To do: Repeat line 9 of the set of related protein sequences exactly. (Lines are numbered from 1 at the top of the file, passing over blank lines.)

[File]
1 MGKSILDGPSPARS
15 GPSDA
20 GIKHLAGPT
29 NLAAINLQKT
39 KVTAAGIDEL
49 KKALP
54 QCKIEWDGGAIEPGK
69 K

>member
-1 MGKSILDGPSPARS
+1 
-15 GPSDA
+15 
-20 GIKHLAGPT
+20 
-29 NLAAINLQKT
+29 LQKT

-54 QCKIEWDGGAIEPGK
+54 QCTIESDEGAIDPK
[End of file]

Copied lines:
>member